Sunday, January 14, 2007

must be object friendly

Ever since I moved out of my parents home for undergraduate edification I have been haunted by the thought that my life is being scripted by some not altogether benevolent being. And by this I don't mean i have no free will or individuality or anything like that. No, the author of my life, if in fact it isn't me, is doing a bang-up job in every arena save one. Setting. I cannot get over the fact that the subtle everyday objects (or lack thereof) that surround me are planted by someone with absolutely no idea how actual human beings decorate their environs.

It started in Syracuse my freshman year. I moved into my dorm at the last possible minute, mere hours before the first mandatory incoming matriculant meeting. When I finally finished unpacking I was faced by some rather disconcerting questions from my new roomie Ahmad. "Where is all your stuff?," and "Don't you own any posters or anything?" I glanced back at my half of our bread-box. A bleak wall of primer white cinder blocks was all that greeted me. No, I did not own any posters, or for that matter any teevee, stereo, or computer. I had barely a week's worth of underwear. I turned my head askance to look at Ahmad's side and almost lost my balance. It was as if gravity momentarilly shifted and all of the 'stuff' in our room shifted over to his half. His bed was a mess, his desk full of random stuff, computer bleeping, stereo mumbling something reggae-ish, food in various states of preparation and decomposition, and up on the wall as if mocking me, three large posters of Marley, the Beastie Boys (Liscensed to Ill if I remember correctly), and something else largely forgettable, not quite a cat hanging from a tree-limb declaring 'hang in there!' but something inspirational or other. It took me most of my freshman year to acquire a single wall ornament, a radiohead poster my brother got me as a present the following spring. But it never looked like it was having any fun.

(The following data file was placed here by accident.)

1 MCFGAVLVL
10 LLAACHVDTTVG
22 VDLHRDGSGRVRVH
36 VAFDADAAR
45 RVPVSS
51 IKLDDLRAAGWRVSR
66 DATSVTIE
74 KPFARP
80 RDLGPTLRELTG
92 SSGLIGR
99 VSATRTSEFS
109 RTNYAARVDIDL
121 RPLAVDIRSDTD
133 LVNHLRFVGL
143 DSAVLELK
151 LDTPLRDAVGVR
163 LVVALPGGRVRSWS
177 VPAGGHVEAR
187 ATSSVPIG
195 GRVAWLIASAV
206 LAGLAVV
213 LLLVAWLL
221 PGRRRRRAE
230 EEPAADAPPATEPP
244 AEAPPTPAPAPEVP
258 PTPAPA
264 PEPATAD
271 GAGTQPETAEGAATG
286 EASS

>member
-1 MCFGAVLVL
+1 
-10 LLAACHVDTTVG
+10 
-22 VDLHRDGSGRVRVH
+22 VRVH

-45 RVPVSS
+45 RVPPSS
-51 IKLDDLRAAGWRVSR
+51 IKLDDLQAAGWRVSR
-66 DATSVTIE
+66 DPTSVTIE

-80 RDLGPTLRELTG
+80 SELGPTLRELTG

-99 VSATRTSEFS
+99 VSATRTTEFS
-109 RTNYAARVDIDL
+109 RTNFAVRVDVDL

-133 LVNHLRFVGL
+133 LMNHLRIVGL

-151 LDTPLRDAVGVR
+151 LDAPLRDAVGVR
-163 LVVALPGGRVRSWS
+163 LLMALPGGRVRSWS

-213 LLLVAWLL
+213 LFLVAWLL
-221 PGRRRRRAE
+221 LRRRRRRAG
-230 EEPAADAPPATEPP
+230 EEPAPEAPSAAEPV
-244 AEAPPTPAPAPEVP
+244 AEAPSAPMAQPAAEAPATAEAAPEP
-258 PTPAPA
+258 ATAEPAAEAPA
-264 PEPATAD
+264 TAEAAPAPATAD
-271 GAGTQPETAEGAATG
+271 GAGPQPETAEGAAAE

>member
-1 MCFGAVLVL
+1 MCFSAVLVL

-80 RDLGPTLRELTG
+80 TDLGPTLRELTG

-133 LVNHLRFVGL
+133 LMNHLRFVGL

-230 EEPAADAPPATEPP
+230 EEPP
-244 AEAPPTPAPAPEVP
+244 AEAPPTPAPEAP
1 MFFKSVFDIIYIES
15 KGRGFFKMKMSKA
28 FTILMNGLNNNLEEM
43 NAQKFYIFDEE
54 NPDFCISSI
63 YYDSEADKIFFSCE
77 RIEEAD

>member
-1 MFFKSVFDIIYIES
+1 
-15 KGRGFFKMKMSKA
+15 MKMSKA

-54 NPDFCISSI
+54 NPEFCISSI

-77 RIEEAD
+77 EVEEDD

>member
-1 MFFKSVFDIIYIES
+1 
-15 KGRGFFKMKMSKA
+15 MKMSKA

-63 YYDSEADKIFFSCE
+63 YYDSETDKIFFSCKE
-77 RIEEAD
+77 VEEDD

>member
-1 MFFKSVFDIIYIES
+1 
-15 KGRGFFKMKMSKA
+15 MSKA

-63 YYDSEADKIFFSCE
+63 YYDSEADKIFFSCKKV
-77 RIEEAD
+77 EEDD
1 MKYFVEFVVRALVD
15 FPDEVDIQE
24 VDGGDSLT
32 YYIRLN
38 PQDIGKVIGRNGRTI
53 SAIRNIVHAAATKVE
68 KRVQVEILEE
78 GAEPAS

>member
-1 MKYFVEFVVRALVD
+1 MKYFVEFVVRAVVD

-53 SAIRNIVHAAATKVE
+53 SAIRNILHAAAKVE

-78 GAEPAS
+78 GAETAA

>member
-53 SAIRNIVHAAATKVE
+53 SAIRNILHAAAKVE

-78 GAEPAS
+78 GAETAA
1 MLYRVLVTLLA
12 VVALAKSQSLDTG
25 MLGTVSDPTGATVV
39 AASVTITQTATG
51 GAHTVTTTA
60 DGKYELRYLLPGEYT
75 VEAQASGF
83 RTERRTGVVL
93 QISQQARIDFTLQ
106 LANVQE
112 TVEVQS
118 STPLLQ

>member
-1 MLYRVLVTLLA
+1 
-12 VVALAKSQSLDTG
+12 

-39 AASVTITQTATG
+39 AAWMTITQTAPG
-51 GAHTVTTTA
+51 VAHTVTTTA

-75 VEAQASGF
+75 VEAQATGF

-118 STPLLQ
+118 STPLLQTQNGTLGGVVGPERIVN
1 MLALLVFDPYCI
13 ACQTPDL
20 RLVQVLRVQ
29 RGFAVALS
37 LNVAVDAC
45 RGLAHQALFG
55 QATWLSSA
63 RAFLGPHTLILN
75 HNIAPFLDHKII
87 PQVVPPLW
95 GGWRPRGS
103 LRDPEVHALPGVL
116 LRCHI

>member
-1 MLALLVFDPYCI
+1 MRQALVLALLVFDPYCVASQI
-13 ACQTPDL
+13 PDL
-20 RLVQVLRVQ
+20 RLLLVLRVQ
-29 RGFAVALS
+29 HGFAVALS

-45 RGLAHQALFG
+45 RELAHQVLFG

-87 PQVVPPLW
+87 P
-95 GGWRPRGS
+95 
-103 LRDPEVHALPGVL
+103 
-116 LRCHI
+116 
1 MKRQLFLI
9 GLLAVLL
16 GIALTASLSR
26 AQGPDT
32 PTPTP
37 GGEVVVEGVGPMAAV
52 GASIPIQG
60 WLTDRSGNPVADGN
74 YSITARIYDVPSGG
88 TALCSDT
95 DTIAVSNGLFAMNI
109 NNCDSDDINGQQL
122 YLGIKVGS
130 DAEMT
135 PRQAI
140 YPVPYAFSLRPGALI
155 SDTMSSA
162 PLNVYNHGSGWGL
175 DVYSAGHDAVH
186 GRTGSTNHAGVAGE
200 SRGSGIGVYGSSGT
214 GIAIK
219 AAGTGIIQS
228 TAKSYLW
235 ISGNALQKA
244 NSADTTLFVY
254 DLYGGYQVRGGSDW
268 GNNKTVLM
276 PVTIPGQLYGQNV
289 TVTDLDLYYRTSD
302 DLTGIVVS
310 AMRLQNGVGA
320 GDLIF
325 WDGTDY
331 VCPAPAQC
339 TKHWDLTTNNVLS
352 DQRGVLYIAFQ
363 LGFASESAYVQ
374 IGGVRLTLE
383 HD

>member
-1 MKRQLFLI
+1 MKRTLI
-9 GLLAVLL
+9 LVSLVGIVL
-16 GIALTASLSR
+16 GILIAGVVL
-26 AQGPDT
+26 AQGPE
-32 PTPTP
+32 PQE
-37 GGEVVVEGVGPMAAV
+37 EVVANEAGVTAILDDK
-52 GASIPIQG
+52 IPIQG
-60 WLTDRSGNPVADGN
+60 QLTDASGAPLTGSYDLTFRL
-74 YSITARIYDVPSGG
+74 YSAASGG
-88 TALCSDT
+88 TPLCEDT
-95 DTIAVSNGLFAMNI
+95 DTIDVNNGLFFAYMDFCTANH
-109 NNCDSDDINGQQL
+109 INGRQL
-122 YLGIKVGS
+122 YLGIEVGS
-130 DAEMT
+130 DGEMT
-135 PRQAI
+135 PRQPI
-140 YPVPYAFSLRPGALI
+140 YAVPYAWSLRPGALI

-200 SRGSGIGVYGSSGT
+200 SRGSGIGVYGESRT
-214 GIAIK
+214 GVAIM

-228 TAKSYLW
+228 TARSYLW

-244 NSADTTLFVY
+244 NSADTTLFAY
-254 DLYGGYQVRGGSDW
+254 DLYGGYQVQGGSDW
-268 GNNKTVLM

Things progressed slowly from there. Every Fall my friends lined up to help move me in as I was by far the easiest kid to unload and they all knew I would help them in return, hell, I would have helped them anyways. Sophomore year I added an original Nintendo to my room. As a Junior I now had a clunky PC that doubled as a stereo. Yet I never truly felt fully equipped. and certainly none of the 'pieces' of my room shared any self-enlightening connection. And for this I blame television.

I've long since shed my collegiate quarters. Presently I sit and watch programs like the Gilmore Girls (especially the early seasons) and marvel at how real the character's rooms look. There is stuff everywhere! It all seems to compliment each other and the chracters as well. No swath of wall is left unburdened by photos and posters and pennants and various wall-hangery. "Now this is how a 'real' person lives!," I say to myself ironically. By contrast the me that keeps laying out my Setting is still having trouble realizing his character. Even now I walk into my lovely bathroom and mentally erase everything non-comissioned by Croftie and am left to conclude that perhaps I should have been a monk or something because all there would be is a partially dry towel hanging on the back of the door, a bar of soap, toothbrush, paste, shampoo, lens fluid, and if I'm lucky, some floss.

But it is not just television that makes me feel this way. I have friends. I know people. And their homes (Oline, Bombstella, Lady E to name just a few) are delightful. Splendid to the eye and other sensory operations. So it is not just the 'real' people on teevee living it up inanimate object style. No, 'real' people from 'real' life also have things! And not just books, but art, framed and laminated, busts, posters, mirrors, draping things, things to sit on, things obviously happy with their surroundings, oh what midnight conversations they must have.

I am left to conclude that I must soon fire my interior designer. For too long have they toiled in mediocrity. Perhaps I was just reluctant to hurt their feelings. But one can only live for so long in such deprivation. And while I am at it may as well issue a few solicitations:

Wanted: One competent set designer. Knowledge of Gilmore Girls, James Jean, Marcel Duchamp, Indie Rock Poster Art a plus. Must be object friendly. Less does not equal more. God is in the details, etc. Pay negotiable.

Thursday, January 04, 2007

Book 'em Dougo.